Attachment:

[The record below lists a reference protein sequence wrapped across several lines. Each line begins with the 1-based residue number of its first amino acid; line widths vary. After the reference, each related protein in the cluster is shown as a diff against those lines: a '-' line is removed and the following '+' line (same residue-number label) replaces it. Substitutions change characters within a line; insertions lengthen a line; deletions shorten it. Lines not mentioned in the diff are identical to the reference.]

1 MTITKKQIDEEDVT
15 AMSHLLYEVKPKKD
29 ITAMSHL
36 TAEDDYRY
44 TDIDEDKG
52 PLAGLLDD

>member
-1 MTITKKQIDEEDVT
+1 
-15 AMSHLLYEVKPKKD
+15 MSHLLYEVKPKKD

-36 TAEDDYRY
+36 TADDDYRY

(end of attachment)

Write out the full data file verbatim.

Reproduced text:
[The record below lists a reference protein sequence wrapped across several lines. Each line begins with the 1-based residue number of its first amino acid; line widths vary. After the reference, each related protein in the cluster is shown as a diff against those lines: a '-' line is removed and the following '+' line (same residue-number label) replaces it. Substitutions change characters within a line; insertions lengthen a line; deletions shorten it. Lines not mentioned in the diff are identical to the reference.]

1 MTITKKQIDEEDVT
15 AMSHLLYEVKPKKD
29 ITAMSHL
36 TAEDDYRY
44 TDIDEDKG
52 PLAGLLDD

>member
-1 MTITKKQIDEEDVT
+1 
-15 AMSHLLYEVKPKKD
+15 MSHLLYEVKPKKD

-36 TAEDDYRY
+36 TADDDYRY